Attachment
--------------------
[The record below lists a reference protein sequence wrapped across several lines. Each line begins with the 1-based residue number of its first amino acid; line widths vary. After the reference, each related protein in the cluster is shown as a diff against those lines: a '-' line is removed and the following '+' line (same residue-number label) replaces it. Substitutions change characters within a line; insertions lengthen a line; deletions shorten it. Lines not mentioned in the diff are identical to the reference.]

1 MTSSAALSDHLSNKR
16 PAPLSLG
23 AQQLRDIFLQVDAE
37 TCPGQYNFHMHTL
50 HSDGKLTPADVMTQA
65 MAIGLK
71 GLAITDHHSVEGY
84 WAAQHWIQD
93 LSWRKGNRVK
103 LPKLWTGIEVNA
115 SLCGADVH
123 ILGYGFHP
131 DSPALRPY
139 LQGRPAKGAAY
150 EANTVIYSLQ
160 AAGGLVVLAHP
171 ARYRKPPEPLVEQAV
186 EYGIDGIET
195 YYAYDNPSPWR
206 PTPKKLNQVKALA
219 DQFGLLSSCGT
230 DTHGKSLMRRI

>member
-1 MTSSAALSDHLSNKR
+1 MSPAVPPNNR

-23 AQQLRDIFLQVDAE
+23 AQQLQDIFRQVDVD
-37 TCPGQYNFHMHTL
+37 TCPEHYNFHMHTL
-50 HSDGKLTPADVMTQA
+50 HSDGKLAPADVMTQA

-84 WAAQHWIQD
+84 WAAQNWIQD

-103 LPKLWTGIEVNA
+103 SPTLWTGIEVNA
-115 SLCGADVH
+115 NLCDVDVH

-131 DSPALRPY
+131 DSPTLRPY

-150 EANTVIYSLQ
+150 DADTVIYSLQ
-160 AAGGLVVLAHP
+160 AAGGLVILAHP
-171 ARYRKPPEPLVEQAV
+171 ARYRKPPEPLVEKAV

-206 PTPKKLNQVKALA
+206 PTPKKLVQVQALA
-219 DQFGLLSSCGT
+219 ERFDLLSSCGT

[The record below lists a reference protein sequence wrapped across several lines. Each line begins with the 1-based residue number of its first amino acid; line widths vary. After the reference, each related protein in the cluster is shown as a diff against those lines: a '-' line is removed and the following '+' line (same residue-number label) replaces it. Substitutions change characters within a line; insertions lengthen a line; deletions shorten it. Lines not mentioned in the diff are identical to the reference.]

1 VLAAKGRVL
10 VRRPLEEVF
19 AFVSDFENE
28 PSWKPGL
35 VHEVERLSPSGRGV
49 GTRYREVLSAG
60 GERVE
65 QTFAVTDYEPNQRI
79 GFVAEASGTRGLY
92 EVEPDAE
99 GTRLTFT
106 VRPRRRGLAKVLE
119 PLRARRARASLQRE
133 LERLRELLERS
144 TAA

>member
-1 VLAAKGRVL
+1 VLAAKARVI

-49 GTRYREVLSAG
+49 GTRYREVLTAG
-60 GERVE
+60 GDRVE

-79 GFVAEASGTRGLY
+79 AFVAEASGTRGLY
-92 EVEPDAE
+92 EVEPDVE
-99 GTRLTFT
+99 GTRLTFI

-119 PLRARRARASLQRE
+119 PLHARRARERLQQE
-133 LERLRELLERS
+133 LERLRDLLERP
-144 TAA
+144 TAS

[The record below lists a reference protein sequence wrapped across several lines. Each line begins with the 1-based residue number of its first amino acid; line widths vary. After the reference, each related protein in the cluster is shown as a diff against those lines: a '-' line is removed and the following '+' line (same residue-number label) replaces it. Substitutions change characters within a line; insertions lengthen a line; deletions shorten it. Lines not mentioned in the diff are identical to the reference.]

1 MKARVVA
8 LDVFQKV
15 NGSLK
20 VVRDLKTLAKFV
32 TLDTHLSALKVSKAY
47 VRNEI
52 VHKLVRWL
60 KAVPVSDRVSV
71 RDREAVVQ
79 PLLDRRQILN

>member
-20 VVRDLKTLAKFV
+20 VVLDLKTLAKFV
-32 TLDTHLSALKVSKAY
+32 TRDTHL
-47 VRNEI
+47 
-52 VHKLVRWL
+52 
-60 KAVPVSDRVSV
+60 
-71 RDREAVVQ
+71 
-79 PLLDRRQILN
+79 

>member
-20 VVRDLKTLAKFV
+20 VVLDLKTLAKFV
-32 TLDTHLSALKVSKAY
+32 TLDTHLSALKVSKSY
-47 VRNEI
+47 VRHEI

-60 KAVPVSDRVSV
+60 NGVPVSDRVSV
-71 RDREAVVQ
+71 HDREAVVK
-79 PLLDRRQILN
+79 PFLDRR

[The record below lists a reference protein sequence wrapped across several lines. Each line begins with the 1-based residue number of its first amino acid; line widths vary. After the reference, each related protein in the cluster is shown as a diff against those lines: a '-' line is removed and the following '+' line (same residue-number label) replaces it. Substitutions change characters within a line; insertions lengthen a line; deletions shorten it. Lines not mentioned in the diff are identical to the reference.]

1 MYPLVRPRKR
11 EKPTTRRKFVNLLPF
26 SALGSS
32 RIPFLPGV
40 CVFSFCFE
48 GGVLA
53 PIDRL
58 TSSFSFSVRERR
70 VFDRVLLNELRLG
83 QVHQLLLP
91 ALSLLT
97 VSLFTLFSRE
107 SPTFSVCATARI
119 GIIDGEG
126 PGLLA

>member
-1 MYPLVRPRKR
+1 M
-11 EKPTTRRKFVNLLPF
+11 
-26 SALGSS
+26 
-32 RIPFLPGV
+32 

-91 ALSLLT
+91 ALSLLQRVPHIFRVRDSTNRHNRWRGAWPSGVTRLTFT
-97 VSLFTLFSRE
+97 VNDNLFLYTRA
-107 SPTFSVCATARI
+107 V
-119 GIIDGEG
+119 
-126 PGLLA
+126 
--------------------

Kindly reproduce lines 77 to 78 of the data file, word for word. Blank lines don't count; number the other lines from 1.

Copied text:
+92 EVEPDVE
-99 GTRLTFT